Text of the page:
Wow!  Lot was saved the whole time.  The Holy Spirit through Simon Peter says he was a “just” and a “righteous man.”  And his justification and imputed righteousness did not come after his encounter in Sodom and Zoar.  He was saved while all this was taking place in his life.

And my point in last night’s sermon was this: Many in our day would have deemed Lot to be a lost church member at best.  Perhaps a hard-hearted apostate.  And we would have declared Judas to be a righteous and Godly man.  And we would have been wrong on both counts.

This kind of preaching and Scriptural observation is not promoting licentiousness or antinomianism.  It is not condoning Lot's behavior in Sodom.  It is not saying that the Christian experience is separate from yielding to the Lordship of Christ.  It is intended to address the brand of judgmentalism prevalent in many corners of the Kingdom.

Some, in a well-intentioned attempt to promote Lordship Salvation push this Biblical truth to an erroneous application.  Namely, “If you don’t do all the things I am doing and acting like I think a believer should act then you must not be saved.  You must be a victim of easy-believism and have clearly embraced a false gospel.”  And that may be true.  In fact, it may be frequently true. Indeed, I might conjecture it is the truth more often than not.  But according to the Bible, it is not necessarily true.

Peter’s second epistle tells us clearly that Lot was saved and lived in Sodom with a vexed soul.  Every night was a sleepless night for Brother Lot as he wrestled with his convicted conscience before God.  We don’t know whether or not Judas slept like a baby.  But Lot did not.

The idea that “He’s not persevering so he must not be saved” is counter to Scripture and may be evidence of spiritual pride.  This mindset is right at home with the Pharisee who prayed “God I thank you that I am not like other people.”  Meanwhile, the humble and contrite publican went home justified (Luke 18).

Strangely, a lot of the people I know who have this attitude believe in the sin unto death (1 John 5:16).  Here's the Biblical principle that a believer can be so far away from God in in his practice that God takes his life prematurely as the ultimate form of discipline.  I believe this is a Scriptural truth.  But it cannot be squared with the belief that a person who is not walking in obedience must be lost.  If they were not saved, they would not be candidates for the chastening that John describes.  It is reserved for disobedient children.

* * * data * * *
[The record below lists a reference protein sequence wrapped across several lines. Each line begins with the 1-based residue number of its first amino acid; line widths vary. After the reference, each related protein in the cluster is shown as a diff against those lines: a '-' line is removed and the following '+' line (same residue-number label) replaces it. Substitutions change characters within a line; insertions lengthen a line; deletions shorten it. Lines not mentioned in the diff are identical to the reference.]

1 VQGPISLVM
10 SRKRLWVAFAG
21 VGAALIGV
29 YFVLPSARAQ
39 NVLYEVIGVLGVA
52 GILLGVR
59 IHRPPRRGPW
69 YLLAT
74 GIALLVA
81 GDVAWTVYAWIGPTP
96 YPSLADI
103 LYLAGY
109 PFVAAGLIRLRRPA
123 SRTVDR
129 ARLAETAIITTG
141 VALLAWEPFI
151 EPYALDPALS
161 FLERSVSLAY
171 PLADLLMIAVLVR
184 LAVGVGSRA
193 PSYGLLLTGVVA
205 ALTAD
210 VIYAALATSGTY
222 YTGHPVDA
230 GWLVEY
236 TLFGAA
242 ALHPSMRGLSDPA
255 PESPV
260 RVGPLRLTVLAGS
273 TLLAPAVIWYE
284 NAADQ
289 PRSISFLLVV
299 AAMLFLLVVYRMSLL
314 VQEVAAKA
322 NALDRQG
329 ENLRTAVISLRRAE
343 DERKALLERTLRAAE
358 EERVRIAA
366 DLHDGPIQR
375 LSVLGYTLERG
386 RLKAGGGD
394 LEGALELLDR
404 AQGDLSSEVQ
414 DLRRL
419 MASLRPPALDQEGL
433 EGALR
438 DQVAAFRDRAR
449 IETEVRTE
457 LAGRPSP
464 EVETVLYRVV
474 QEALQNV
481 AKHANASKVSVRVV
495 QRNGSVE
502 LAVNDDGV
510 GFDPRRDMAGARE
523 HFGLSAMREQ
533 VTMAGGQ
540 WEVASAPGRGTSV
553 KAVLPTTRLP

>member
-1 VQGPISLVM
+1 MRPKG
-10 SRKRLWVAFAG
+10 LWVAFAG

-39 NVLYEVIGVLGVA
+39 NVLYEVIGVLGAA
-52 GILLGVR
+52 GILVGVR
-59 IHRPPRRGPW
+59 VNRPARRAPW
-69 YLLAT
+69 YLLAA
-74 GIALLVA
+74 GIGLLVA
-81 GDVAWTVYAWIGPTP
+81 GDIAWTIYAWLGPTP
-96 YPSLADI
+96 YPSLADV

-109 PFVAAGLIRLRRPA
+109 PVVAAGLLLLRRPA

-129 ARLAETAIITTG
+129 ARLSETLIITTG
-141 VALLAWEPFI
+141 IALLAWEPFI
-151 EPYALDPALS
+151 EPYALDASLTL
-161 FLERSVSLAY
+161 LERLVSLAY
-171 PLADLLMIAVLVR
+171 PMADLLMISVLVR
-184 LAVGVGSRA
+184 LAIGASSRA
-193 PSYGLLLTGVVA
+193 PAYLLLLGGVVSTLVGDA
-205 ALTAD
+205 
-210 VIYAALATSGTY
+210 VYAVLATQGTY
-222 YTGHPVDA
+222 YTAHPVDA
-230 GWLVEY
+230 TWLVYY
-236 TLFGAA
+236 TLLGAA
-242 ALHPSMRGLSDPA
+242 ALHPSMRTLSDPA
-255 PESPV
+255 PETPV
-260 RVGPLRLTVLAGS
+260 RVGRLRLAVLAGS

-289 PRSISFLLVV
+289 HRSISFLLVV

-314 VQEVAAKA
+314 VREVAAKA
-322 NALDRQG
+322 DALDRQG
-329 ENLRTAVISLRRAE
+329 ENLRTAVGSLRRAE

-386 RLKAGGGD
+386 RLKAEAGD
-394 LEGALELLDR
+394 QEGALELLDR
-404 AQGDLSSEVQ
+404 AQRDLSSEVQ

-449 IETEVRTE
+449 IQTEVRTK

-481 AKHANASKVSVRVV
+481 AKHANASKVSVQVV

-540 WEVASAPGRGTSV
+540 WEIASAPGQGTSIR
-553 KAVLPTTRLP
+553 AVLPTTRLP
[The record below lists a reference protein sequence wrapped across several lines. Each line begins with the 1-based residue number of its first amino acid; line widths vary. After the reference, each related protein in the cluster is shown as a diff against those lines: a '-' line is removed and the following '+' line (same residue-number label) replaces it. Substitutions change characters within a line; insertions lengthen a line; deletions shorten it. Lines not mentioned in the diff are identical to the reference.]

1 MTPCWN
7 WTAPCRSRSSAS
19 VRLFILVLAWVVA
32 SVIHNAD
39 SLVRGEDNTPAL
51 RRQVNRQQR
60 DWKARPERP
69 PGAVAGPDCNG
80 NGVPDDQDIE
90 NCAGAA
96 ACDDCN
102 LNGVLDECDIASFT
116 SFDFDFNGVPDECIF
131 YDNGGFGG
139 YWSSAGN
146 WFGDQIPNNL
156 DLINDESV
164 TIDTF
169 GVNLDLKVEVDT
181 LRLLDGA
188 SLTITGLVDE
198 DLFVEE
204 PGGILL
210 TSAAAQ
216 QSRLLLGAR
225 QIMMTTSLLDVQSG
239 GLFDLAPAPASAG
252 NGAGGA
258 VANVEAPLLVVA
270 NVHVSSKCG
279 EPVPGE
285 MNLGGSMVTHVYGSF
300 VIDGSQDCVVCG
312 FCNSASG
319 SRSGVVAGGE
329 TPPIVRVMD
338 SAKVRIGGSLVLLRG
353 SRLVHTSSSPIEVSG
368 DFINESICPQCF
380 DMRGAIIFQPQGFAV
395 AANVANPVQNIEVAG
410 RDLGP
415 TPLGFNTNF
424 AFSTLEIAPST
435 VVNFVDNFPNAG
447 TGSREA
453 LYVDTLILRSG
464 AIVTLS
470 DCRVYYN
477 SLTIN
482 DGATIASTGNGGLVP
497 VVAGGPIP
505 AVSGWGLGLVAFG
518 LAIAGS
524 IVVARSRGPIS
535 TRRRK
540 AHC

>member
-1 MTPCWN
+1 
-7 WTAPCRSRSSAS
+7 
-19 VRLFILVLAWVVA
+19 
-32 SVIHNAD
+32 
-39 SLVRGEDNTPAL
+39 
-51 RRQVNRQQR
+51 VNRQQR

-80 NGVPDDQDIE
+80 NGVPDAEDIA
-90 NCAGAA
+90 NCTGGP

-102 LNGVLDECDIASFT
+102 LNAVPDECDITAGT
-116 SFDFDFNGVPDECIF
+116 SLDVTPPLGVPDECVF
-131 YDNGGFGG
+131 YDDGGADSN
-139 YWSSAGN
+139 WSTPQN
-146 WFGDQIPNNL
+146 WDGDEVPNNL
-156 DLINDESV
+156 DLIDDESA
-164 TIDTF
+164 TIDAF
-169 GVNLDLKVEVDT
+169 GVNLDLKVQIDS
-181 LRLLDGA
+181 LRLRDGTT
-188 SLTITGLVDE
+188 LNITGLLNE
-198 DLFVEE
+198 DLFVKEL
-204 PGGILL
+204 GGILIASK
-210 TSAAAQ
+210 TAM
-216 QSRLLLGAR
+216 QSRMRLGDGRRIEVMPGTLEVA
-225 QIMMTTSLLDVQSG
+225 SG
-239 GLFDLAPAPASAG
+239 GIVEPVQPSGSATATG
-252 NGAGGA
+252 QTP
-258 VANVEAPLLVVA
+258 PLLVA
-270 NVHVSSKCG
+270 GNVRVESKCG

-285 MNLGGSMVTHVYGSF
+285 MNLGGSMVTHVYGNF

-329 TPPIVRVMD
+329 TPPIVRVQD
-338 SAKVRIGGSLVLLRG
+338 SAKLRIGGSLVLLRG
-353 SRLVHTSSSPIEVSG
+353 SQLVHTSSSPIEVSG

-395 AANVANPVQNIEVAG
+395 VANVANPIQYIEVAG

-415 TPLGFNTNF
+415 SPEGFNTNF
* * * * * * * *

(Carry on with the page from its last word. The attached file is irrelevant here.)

Making declarations about a professing Christian’s salvation is reserved for God alone.  Clearly we can make observations about their fidelity to Christ and to His church.  Certainly we can say, "If he is saved he sure isn't living like it." Or, "If he is saved there certainly is no fruit.  He is living in open and unrepentant sin!"  But entering decrees about their salvation is God’s business.

The only exception that even comes close is when a local church has gone through the painful process of church discipline and acts on the authority of Christ to treat the unrepentant member as an unbeliever.  Even then, the church is not authorized by Christ to declare the member to be an unbeliever but rather to treat them as an unbeliever.

Bottom line: A great deal of what is portraying itself as “defending the gospel” is nothing more than old-fashioned spiritual arrogance and Pharisaical legalism hiding beneath a new-fangled theological cloak.